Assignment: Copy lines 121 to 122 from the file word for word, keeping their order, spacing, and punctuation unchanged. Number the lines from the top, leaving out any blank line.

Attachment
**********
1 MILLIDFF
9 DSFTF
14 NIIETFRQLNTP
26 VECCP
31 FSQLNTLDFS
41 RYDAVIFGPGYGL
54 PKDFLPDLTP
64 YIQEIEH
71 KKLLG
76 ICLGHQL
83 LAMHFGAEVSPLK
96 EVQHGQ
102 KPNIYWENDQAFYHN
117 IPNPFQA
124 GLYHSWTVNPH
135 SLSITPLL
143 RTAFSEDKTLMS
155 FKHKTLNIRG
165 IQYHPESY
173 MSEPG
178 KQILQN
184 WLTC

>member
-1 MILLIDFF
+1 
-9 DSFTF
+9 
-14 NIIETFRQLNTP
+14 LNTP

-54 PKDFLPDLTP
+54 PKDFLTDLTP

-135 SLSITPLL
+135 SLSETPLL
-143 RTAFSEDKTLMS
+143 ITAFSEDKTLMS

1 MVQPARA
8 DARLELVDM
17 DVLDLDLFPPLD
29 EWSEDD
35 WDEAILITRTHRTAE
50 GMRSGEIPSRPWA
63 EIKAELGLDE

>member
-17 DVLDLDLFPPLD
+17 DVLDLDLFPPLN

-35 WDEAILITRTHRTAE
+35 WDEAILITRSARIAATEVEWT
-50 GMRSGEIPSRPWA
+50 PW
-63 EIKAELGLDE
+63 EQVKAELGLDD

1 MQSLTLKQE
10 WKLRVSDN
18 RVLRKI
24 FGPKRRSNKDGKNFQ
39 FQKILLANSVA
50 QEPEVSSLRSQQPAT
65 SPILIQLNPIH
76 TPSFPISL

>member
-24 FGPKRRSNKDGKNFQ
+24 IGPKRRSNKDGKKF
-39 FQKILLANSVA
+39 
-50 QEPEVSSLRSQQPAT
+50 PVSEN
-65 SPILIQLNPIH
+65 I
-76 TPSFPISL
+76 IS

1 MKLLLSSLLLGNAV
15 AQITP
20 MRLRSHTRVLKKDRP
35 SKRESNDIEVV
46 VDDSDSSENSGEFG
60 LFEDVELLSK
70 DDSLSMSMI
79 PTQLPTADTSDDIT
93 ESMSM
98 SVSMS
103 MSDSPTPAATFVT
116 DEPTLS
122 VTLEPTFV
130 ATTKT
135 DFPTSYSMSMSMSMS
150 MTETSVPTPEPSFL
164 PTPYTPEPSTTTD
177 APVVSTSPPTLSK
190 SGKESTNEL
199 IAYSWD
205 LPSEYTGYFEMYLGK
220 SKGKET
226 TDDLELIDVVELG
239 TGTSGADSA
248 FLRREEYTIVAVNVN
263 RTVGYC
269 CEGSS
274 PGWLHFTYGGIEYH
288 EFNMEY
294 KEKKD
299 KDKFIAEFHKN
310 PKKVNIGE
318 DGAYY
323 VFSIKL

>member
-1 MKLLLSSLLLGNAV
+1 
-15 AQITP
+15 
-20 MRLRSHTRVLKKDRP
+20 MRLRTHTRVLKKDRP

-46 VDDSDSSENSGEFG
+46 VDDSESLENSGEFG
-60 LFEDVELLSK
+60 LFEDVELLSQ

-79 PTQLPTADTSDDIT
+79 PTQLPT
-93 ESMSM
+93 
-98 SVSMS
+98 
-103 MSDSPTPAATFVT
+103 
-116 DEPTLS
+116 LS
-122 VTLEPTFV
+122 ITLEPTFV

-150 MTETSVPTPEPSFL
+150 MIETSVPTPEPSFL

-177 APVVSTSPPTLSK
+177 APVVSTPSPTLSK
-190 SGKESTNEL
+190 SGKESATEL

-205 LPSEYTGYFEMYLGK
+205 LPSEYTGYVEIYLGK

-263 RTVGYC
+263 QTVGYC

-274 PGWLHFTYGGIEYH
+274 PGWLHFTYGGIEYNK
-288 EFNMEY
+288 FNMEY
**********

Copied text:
+98 
-103 MSDSPTPAATFVT